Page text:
How to Increase Your Board Diversity And Why it Matters
Considering the tight link between board diversity, better decision-making and higher performance, it only makes sense for companies to seek more diversity for their top leadership.
According to theBoardlist Index, more than 92 percent of board seats are held by men.
“There has been so much talk lately about board diversity,” says YPO’s Diversity and Inclusion Director Clair Romera. “According to The 30% Club, research suggests that 30 percent is the proportion when critical mass is reached, when the voices of the minority group become heard in their own right, rather than simply representing the minority.”
Quickening the climb
While efforts to elevate the population of women board members are many, the ascent has been slow to reach the critical mass Romera speaks about. According to Kim Polese, founding member of the theBoardlist, a YPO strategic partner, success varies among large and small businesses.
“If you look at the stats for Fortune 500 and 100 boards, the percentage of women is higher compared to those at the startup end of the scale, which is overwhelmingly male,” says Polese, who also is Co-founder and Chairman of CrowdSmart, a company that applies prediction science to startup investing.
Lacking the resources and public pressure of larger companies, smaller businesses tap into their own networks. “Unless there is a concerted effort and actual resources being devoted to addressing more diversity, the tendency is to nominate who you know,” Polese continues. “It’s not that there aren’t talented female candidates. It’s just that people source from their own networks, and a much higher percentage of people in those networks are men.”
Fellow founding member of theBoardlist Chris O’Neill says improving board diversity takes changing mindsets and establishing better ways to match candidates and companies.
“If you want to bring about change, you first have to have the right mindset. This has become less of a challenge, but for many decades that wasn’t the case,” says O’Neill, who is also former Chairman and CEO of Evernote and current board member of Gap, Inc. “People have moved beyond justifying the status quo and lack of diversity. Most companies truly want more diversity and are proactively trying to add more diverse and under-represented candidates into the boardroom.”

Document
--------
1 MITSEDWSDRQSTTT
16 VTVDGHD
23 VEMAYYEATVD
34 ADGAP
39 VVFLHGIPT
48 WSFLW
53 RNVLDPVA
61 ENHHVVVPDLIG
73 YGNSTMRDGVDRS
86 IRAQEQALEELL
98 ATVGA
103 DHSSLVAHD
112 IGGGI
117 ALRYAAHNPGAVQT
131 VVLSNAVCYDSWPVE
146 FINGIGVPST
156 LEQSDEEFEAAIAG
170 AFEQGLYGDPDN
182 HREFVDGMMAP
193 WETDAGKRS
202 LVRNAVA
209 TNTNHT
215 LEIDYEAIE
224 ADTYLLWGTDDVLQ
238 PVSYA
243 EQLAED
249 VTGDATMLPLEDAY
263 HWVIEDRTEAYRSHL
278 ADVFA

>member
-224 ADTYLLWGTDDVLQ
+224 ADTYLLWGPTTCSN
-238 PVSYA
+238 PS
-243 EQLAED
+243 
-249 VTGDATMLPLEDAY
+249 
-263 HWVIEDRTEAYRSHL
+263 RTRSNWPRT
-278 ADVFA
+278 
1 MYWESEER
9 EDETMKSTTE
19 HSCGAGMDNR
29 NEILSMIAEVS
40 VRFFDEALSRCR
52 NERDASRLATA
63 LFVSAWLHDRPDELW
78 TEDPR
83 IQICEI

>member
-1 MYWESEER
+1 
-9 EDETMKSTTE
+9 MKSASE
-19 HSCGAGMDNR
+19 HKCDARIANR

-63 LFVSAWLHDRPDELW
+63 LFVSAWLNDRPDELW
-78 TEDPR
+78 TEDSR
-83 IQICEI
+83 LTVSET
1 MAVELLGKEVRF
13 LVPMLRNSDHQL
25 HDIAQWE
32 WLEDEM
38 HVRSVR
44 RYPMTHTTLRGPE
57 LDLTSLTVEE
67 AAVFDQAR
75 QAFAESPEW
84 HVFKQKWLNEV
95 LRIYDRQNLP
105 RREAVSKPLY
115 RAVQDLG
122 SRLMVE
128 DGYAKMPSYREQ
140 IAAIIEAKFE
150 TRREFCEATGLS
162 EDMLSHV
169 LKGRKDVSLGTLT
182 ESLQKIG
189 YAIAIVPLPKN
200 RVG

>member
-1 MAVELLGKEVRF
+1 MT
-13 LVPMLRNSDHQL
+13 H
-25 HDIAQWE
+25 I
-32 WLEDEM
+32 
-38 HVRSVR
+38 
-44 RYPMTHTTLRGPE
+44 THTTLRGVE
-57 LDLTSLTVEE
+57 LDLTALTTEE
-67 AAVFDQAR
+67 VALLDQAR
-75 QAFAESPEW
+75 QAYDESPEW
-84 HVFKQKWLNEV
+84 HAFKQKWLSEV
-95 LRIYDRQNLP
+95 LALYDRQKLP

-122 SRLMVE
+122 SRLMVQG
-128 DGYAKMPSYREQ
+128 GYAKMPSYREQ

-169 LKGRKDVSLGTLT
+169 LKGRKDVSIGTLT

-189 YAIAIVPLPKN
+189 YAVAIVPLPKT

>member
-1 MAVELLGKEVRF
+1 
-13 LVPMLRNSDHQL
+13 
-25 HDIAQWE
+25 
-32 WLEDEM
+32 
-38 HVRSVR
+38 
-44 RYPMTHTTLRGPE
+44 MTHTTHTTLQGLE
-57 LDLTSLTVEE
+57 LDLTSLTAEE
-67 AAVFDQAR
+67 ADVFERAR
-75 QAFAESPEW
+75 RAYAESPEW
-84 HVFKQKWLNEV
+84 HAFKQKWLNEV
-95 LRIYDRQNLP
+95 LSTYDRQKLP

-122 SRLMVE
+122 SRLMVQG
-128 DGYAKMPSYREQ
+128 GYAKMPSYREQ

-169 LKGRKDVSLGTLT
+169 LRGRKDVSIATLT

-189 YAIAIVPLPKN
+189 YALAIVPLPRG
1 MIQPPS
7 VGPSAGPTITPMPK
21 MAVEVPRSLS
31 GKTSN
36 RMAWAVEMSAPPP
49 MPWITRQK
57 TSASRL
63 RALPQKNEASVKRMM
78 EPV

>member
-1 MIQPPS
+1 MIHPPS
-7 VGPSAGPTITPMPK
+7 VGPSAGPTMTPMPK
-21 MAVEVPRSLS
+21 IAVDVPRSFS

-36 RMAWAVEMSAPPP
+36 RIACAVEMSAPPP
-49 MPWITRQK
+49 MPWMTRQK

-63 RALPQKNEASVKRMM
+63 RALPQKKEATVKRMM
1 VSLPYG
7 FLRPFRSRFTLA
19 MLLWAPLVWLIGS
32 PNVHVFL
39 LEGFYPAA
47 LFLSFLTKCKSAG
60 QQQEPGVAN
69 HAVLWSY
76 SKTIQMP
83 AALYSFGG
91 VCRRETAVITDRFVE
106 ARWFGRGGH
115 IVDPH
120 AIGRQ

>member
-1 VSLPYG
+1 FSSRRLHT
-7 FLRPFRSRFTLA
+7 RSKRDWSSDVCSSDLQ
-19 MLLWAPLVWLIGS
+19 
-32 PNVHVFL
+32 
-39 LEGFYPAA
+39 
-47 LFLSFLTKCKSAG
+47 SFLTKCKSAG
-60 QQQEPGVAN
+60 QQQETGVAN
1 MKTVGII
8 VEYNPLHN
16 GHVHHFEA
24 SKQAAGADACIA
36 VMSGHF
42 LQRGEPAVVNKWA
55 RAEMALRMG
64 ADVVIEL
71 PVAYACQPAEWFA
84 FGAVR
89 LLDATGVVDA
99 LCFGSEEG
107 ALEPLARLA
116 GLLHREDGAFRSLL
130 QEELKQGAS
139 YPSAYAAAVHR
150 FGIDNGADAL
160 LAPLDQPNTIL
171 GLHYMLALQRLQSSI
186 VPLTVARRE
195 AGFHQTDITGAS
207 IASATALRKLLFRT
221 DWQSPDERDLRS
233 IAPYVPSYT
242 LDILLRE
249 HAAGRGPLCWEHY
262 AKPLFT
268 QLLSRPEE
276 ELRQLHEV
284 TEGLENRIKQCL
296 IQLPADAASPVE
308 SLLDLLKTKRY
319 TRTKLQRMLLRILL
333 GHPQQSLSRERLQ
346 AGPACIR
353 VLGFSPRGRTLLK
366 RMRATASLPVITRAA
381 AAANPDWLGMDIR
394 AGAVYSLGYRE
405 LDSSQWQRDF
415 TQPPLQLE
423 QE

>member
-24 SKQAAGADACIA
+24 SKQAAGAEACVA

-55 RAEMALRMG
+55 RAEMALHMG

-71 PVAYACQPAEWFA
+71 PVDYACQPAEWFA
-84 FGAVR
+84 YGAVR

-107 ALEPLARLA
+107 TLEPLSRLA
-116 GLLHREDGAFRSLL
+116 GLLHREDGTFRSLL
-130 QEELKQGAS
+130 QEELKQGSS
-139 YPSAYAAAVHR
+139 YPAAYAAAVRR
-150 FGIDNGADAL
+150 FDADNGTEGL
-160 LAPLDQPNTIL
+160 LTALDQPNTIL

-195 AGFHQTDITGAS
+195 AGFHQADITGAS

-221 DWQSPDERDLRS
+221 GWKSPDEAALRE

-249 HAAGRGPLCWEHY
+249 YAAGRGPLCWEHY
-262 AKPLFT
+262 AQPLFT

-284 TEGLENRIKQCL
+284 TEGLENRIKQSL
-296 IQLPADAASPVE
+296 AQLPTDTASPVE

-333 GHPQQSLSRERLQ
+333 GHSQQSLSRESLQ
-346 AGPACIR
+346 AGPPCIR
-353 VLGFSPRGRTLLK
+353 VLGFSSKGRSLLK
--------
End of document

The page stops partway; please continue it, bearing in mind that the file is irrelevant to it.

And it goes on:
“There are plenty of high-caliber women and diverse board candidates who haven’t been able to easily connect with open roles before, so theBoardlist is an effective matchmaker,” O’Neill says. “It also greatly reduces the friction in identifying high-quality, diverse potential board members.”
Doing well by doing good
Research also shows gender diversity is linked to financial performance. In one study, companies in the top-quartile for gender diversity on executive teams were 21 percent more likely to outperform on profitability.
“There’s a growing body of evidence suggesting that diversity is not only the right thing to do, it’s also great for business,” says O’Neill. “You drive better results, create more shareholder value and make stronger connections with a diverse population of customers and potential customers.”
Polese agrees, especially when it comes to tapping a growing market of women. “If a large percentage of your customers are women, and you have a very small percentage of women on your board, you’re missing an opportunity to create the best strategies around customer success and new product development,” she says. “That’s why you need to make sure your board is reflective of your customer base.”
Diversity also brings new viewpoints to boardroom decisions. “Quality decision-making involves considering a range of different possibilities, and that’s only possible if you have people who have diverse backgrounds and perspectives,” says O’Neill. “In my experience, when you bring those diverse perspectives to bear, the quality of decision-making is consistently higher.”
Polese calls this being cognitively diverse, with different perspectives, backgrounds and experiences affecting how board members think. “People who come from similar backgrounds and experiences think similarly. So you can miss the opportunity to consider different angles when making difficult, complex decisions,” she says. “Cognitively diverse teams make better decisions because they’re not in an echo chamber.”
On the horizon
The large number of millennials entering the workforce will impact the pace of change. “Millennials are much more aware of diversity issues, so diversity will become a given,” O’Neill says. “I think the net of it is, you’re going to see much more women on boards, and boards will be better because of it.”
Polese also believes diversity is on a positive future path. “Everywhere you look, there are new efforts emerging around diversity, and the attention on this issue is higher than ever,” she says. “That will really start to drive change in a way that I haven’t seen since I started my career. While it won’t happen within a few years, it may happen within a generation, as more women assume leadership roles in the C suite. But we don’t have decades to wait because diversity really does matter.”
To learn more about YPO’s partnership with theBoardlist and how YPO members can benefit, read more here.